Google expansion in most aspects has motivated the digital transformation in Vietnam, inspiring developers and regulators alike to take a slice from the huge funds flowing out of the country and into the wallet of the tech giant.
|Google is running plenty of applications.|
Logistics companies in Vietnam pay about $50 million to Google annually for its mapping services. Meanwhile, Google's services are widely in use across a myriad of sectors, fetching similar payments. In short, the US searching tool has earned hundreds of millions of US dollars to the tech giant, adding to its already significant advertising revenue, according to Nguyen Trong Duong, deputy director of the Authority of Information Security at the Ministry of Information and Communications (MIC) at a recent technology event.
“Why don’t we master the technology to keep the sum in Vietnam?” asked Duong. “Developing the products by ourselves could create bigger value for every business in the country.”
Money is not the biggest problem, it is the requisite database. Overseas platforms are holding tremendous amounts of data on Vietnamese consumers who have a preference for their services.
“It is necessary to unfold the 'Make in Vietnam' campaign is necessary,” Duong said.
Efforts to replace Google
On November 6, local technology firm IOT Link officially launched its digital map named Map4D as a new mapping solution for logistics companies and other businesses. The launching ceremony was part of the MoC's string of events promoting "Make in Vietnam" digital platforms.
According to IOT Link, Map4D allows users to interact with 3D objects in a four-dimensional space. Also, the map can be integrated with VR, AI, IoT, machine learning, and other modern software.
Map4D could be applied in plenty of sectors such as e-commerce, tourism, construction, resources and environment, agriculture, and transportation, among others. More importantly, all of its data is located in Vietnam, so users need have no worries about security.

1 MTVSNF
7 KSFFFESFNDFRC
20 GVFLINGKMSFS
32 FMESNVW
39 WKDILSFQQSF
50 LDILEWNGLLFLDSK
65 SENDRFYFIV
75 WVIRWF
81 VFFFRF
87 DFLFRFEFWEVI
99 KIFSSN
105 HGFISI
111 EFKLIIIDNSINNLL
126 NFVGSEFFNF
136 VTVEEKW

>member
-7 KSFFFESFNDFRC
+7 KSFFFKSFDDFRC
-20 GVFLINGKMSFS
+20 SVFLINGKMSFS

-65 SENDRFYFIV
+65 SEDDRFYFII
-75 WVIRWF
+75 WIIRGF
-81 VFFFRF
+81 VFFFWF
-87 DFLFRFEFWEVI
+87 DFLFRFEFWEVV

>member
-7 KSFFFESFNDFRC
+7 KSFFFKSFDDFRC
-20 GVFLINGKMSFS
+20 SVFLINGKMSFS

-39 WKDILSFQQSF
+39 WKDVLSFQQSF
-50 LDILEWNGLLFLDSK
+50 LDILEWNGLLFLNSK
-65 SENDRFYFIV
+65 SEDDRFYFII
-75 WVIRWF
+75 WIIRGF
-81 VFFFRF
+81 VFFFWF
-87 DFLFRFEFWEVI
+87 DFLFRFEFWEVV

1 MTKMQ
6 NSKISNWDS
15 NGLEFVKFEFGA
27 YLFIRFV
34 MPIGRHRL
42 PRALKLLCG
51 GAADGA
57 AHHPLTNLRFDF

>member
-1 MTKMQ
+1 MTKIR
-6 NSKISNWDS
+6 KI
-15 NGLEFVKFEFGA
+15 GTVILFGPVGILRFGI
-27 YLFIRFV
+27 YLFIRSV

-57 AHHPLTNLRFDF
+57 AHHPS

Over the years, many local tech companies such as VNG, Socbay, and Xalo have introduced search tools to replace Google. However, catering for a tiny niche market and holding limited resources, the platforms have not managed to overtake the giant.
Recognising the breakdowns, the MIC has researched and drafted many incentives to lift up Vietnam-based digital platforms.
Lack of all-in-one apps
Despite the massive number of products aiming to replace Google, the ecosystem is extremely fragmented – which is contrary to the global trend where one firm offering plenty of seamlessly integrated services holds the upper hand.
In Vietnam, the majority of tech companies are startups that are short on funds and have been constantly calling for capital. Meanwhile, global tech titans, with strong financial capital, have kept growing by purchasing other tech startups.
According to CB Insights, as of the end of 2017, Apple has purchased about 20 startups, followed by Google (14 deals), and Microsoft (10 deals), among others.
In a response to VIR, a technology expert asserted that this is the inevitable trend for technology companies, no exemption to Vietnam.
He said that Vietnam currently has only a few companies operating in multiple sectors such as Vingroup and VNG. Of this, only Vingroup is truly a giant, VNG is still a startup calling for capital. It will be some time before Vietnam sees another rhome-made tech titan.
“Google took nearly 10 years before reaching success, so local businesses may experience similar progress.” VIR
Experts believe that the impact of Covid-19 will last at least 12-16 months more. Only 14 percent of companies, the most agile and flexible, can become the ‘winners’, according to Arnaud Ginolin, CEO of BCG.
Singaporean media outlet the Business Times has published an article detailing how the digital transformation efforts in Vietnam have yielded the biggest improvement in comparison to other economies in the region.